In some cities, it may feel as if winning the lottery is easier than buying a home. Here are the 10 worst home-buying cities in the U.S., according to Home Bay’s data.

1. San Jose, CA

San Jose may often be overshadowed by neighboring San Francisco and Oakland, but it stands a cut above them in one unfortunate designation: According to the study, it’s the single worst city in the U.S. to buy a home.

In 2023, San Jose’s price-to-rent ratio clocked in at 38 – more than three times Pittsburgh’s price-to-rent ratio of 12. The trouble in San Jose starts with a high average home price of $1,431,676, but it doesn’t end there. The study found that on average, to save for a down payment and mortgage payments in San Jose would take 450 months of rent payments. That’s nearly 38 years.

It may be easier to rent than buy in San Jose, but you might have to break your piggy bank. In addition to the highest home prices in the nation, San Jose has the highest average monthly rent prices – a whopping $3,181 on average. Still, renters in San Jose pay on average $6,190 less in rent than homeowners do on their mortgage payments.

2. San Francisco, CA

People seeking shelter from the home-buying woes in San Jose will need to go further than up the road to San Francisco, according to Home Bay’s study.

The study found San Francisco to be the second worst city to buy a home in America. Home prices in the Bay Area are brutal – with an average home price of $1,094,639, San Francisco is the only city other than San Jose with average home prices over $1 million. Plus, San Franciscans get barely any relief on their monthly mortgage payments, which clocks in at a $3,076 monthly average.

3. Seattle, WA

Things sure are tough for home buyers on the west coast. North of San Francisco and San Jose, Seattle comes in as the third worst home-buying city in the U.S. in the study.

Seattle’s average monthly home price – $689,871 – is substantially lower than in the two Bay Area cities. But Seattle is tough for buyers because home prices are rising fast. From 2016 to 2023, Seattle’s average home price rose by 84.2%, which is above the national average.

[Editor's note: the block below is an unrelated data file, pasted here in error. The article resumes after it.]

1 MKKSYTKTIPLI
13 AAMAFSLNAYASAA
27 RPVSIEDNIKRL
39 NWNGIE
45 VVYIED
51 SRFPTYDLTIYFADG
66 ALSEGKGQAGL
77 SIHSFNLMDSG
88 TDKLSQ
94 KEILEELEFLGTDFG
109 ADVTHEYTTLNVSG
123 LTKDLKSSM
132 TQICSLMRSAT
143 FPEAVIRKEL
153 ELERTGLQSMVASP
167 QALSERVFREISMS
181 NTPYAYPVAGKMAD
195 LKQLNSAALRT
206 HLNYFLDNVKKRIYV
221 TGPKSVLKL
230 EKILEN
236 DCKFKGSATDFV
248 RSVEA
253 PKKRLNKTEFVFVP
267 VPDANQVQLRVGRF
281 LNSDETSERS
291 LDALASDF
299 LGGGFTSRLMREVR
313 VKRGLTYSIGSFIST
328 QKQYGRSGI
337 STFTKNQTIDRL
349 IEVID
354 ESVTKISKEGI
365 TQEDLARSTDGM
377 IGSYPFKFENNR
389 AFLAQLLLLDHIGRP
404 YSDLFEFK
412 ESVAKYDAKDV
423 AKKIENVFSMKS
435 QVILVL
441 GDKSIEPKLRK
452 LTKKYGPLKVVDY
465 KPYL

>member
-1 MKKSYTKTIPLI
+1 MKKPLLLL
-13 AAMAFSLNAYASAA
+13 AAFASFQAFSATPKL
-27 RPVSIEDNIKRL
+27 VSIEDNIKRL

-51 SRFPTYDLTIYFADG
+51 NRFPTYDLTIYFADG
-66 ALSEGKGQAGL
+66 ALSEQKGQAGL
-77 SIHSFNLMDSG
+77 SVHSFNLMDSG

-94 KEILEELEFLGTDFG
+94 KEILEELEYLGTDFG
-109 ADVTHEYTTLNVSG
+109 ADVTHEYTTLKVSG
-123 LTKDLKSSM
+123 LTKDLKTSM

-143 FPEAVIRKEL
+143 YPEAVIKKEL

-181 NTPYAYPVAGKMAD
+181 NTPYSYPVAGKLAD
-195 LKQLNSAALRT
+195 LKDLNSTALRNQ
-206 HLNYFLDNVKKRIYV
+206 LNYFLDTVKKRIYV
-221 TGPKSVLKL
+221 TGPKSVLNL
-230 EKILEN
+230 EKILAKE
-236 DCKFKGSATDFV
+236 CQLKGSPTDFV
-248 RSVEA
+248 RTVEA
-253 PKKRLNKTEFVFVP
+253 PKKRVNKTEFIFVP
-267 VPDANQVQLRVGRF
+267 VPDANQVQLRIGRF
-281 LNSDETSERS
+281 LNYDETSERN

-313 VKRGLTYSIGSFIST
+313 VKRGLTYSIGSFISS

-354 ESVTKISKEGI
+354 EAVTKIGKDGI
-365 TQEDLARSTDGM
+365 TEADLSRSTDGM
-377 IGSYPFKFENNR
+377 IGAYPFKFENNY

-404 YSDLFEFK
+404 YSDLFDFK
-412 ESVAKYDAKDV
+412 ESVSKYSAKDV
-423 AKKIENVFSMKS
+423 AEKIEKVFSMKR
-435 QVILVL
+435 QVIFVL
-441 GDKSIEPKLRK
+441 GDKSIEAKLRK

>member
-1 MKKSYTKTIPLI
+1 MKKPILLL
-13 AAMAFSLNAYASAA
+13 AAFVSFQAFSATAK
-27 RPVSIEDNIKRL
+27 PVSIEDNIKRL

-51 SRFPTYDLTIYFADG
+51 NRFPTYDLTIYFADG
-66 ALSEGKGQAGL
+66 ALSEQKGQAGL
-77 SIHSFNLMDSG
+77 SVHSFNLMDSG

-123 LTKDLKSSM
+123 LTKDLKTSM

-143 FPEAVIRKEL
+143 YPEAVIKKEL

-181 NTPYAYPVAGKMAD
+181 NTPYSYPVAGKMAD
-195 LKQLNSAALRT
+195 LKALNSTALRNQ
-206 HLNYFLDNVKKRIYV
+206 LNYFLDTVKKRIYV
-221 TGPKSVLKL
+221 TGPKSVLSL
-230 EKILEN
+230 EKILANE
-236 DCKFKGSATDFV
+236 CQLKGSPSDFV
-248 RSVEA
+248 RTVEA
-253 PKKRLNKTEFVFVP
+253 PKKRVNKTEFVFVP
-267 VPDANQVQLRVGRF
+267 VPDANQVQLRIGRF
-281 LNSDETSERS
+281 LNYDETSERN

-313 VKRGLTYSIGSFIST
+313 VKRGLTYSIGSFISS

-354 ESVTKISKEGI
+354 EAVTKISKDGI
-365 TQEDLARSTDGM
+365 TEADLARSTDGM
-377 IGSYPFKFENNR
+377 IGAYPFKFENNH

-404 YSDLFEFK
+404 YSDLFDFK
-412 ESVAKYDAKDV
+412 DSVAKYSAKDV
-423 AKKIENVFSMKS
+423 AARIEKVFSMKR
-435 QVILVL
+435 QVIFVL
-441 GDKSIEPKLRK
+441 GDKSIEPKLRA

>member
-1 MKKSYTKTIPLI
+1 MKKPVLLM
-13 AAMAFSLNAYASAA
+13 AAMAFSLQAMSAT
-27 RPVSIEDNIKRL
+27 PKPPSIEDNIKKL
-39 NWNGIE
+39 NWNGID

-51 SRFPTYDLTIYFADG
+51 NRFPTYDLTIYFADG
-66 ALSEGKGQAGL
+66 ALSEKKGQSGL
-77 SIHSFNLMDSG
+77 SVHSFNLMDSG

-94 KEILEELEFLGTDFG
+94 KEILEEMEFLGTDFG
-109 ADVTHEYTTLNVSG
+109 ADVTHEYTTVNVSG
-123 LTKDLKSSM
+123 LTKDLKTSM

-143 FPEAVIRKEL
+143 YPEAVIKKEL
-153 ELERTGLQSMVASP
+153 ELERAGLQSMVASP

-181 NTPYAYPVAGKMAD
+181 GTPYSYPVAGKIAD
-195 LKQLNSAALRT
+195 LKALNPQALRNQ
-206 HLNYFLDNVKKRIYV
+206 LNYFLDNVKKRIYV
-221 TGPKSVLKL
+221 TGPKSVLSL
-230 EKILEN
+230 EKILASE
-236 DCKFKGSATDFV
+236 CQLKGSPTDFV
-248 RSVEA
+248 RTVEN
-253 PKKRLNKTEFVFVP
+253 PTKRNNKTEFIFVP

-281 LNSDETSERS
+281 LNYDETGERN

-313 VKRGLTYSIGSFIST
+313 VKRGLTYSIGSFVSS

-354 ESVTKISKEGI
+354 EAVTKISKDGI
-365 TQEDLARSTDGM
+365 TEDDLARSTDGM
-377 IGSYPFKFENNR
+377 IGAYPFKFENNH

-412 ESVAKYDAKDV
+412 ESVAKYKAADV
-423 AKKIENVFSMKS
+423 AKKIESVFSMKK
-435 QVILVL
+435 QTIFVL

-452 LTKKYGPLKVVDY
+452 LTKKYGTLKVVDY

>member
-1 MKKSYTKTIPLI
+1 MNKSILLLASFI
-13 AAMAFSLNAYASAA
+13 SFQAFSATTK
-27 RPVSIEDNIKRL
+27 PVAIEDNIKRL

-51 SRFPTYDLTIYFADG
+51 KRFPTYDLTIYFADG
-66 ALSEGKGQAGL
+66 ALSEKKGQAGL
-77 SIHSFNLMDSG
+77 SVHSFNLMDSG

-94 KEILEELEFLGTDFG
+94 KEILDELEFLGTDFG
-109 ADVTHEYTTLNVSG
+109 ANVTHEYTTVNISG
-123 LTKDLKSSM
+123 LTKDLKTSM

4. Denver, CO

Denver is the home of Rocky-Mountain-high home prices. Indeed, Denver’s average home price is $573,571. With high home prices come high monthly mortgage payments, and Denver is no exception, as homeowners pay $3,755 per month on average on their mortgage.

In Denver, renting is less expensive: The average monthly rent there is $1,950, which means renters pay close to $2,000 less per month for housing than those who buy a home.

5. Los Angeles, CA

In a sign of hard home-buying times in the Golden State, Los Angeles is the fifth worst city to buy a home in the U.S. and the third worst in California.

Interestingly, the study found that the three cities with the largest differences between monthly mortgages and rents were in California. Los Angeles isn’t as bad as San Jose and San Francisco, but buyers still pay a penalty compared to renters, as monthly rent is on average $2,802 less expensive than mortgage payments.

6. Salt Lake City, UT

In Salt Lake City, things are getting tougher for home buyers. From 2016 to 2023, home prices grew by 93.3%, nearly doubling the cost of buying a home. Plus, the difference between renting and buying in Salt Lake City is stark: It costs $1,686 more per month to pay a mortgage than rent a property, according to the data.

7. San Diego, CA

Sunny San Diego can feel gloomy if you’re trying to afford a home. That’s because San Diego has the fourth most expensive monthly mortgage in the entire country, with a $5,469 average payment. Amazingly, San Diego has the fourth most expensive monthly mortgage payments in the country and California, being outranked by only San Jose, San Francisco, and Los Angeles.

8. Portland, OR

In Portland, it’s much less expensive to rent than to buy. According to the study, the average monthly rental costs in Portland are $1,861. Average monthly mortgage payments? Try $3,459. That means homeowners pay about twice as much in monthly housing costs as renters.

9. Austin TX

Austin isn’t the biggest city in Texas, but it is the most difficult one in which to buy a home. The Home Bay study found that the average home price in the city once known for being funky and eclectic is approaching $500,000 and that the home-to-price ratio is an unflattering 22.

10. Sacramento, CA

The list of the 10 worst American cities to buy a home ends close to where it began: northern California. This time, it’s Sacramento, with an average home price of $552,756, checking in as a brutal home-buying locale.

California, with five of the 10 worst cities to buy a home, is the pits for home buyers. But if Americans feel as if they’re stuck renting, it’s understandable. In only five cities nationwide is it less expensive to pay a mortgage than rent, and across the country, home prices are increasing. Facing an uncertain economy and challenges paying down debt and balancing their budgets, Americans’ success at purchasing homes will likely be highly location-dependent.